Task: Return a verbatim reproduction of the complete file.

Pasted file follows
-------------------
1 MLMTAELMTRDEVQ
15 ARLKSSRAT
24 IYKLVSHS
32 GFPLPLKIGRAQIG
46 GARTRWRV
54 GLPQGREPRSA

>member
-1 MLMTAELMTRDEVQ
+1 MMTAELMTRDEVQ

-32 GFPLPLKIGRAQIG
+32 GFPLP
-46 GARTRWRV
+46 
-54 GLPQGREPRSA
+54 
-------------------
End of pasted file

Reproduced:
1 MLMTAELMTRDEVQ
15 ARLKSSRAT
24 IYKLVSHS
32 GFPLPLKIGRAQIG
46 GARTRWRV
54 GLPQGREPRSA

>member
-1 MLMTAELMTRDEVQ
+1 MMTAELMTRDEVQ

-32 GFPLPLKIGRAQIG
+32 GFPLP
-46 GARTRWRV
+46 
-54 GLPQGREPRSA
+54 